What Is An Umbrella Policy For An LLC?

Are you wondering if you need an umbrella policy for your LLC?

What Is Umbrella Insurance?

An umbrella policy is an insurance policy designed to extend the liability coverage provided by a standard commercial policy (e.g. your business insurance). Businesses can benefit from having an umbrella policy to cover them in case of a lawsuit. An umbrella policy goes into effect if you’ve reached the liability coverage limits of your other policies, including your General Liability Insurance (GLI) and Errors & Omissions Insurance (E&O).

What Does An Umbrella Policy Cover?

An umbrella policy can cover claims such as libel and slander, wrongful entry or eviction, malicious prosecution, shock, or mental anguish. It also can cover injuries caused by your work crew when they are operating company vehicles.

For example, if you own a publishing company and you publish a book with bad advice in it, the company could be sued if the information causes someone harm. Your LLC’s professional liability policy would cover damages if the person was one of your clients. However, if it were a non-client who bought your book at the bookstore, there would be no coverage under a standard LLC policy.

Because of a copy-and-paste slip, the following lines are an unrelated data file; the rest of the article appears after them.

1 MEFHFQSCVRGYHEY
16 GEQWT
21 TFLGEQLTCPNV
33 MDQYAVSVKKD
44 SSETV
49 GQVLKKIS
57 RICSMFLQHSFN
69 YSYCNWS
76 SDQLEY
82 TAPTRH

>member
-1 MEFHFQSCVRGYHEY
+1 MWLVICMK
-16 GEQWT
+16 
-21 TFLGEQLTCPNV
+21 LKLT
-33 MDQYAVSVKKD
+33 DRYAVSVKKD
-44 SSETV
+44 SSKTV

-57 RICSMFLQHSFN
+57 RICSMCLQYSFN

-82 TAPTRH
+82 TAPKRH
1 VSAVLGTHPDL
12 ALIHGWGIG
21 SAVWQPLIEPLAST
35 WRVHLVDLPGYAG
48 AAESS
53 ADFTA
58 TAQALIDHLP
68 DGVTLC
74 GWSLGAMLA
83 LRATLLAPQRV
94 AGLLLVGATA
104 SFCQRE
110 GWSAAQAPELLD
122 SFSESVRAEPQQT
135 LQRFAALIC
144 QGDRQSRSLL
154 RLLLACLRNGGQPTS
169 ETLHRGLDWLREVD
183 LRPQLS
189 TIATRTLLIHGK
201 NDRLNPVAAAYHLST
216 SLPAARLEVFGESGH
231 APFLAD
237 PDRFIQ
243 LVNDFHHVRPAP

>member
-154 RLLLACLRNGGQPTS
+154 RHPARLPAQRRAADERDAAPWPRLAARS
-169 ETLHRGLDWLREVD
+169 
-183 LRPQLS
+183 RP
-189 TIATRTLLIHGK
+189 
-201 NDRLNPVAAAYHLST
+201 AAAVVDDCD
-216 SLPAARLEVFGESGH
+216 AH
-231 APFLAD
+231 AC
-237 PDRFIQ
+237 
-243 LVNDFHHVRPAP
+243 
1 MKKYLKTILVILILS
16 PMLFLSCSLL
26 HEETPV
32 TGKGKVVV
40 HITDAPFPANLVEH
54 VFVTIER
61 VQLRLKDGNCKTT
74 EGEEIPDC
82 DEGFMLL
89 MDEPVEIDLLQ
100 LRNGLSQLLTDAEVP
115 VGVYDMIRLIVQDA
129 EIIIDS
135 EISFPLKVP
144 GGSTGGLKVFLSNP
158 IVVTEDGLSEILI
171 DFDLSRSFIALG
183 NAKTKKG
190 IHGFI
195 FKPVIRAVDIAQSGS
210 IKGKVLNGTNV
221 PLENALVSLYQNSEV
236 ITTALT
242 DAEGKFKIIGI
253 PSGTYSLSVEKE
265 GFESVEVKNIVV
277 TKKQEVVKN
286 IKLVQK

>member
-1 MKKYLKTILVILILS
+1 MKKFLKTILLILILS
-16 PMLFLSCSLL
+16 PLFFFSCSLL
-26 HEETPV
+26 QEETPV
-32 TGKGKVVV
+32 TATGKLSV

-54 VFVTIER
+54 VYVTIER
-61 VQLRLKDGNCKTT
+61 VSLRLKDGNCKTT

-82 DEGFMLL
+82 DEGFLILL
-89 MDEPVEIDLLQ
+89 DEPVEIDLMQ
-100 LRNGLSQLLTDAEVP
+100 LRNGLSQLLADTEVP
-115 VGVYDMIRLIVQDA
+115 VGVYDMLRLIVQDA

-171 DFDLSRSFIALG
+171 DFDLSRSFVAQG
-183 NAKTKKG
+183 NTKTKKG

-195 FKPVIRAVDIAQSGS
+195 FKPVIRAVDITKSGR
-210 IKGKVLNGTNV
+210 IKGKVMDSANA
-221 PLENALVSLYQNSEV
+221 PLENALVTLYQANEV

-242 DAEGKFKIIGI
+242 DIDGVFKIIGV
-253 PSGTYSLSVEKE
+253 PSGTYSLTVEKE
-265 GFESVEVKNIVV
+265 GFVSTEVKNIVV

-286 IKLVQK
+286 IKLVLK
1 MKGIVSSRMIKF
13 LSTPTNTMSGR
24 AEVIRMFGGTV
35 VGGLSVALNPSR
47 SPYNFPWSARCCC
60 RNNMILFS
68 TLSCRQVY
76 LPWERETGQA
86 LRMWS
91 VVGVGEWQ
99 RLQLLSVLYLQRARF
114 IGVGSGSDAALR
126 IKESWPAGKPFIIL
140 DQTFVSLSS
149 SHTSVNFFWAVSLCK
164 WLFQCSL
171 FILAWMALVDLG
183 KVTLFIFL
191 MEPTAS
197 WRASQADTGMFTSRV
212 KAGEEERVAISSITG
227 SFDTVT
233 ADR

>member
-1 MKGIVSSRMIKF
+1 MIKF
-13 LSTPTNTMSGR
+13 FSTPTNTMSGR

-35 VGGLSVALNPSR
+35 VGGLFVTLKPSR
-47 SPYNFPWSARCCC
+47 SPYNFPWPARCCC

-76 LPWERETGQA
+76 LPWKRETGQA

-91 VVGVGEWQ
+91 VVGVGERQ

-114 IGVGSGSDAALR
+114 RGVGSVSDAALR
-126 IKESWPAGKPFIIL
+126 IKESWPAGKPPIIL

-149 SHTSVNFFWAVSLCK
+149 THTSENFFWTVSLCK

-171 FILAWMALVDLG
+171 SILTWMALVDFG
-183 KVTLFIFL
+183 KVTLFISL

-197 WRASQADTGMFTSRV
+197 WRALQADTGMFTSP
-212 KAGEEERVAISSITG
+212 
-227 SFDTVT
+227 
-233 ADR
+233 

Rather than having to pay for damages out of pocket (or selling off assets to raise money), an umbrella policy will help protect you from financial harm by covering certain damages in excess of your other insurance policies up to their limits.

How Much Does an Umbrella Policy Cost?

An umbrella policy can add significant protection to your personal assets without breaking the bank. Premiums start at around $200 per year depending on your needs, but you’ll find higher rates in industries where lawsuits are more common.

An umbrella policy can be a great way to bolster your business insurance coverage. However, like any other insurance policy, you should always consider the limits of your umbrella policy and how it can help protect your company in a worst-case scenario. Since an umbrella policy doesn’t cover as many circumstances as a typical business liability policy, make sure you understand the differences between the two, take a close look at what your insurance agent promises in terms of coverage, and how much additional protection you’ll be provided with an umbrella policy.

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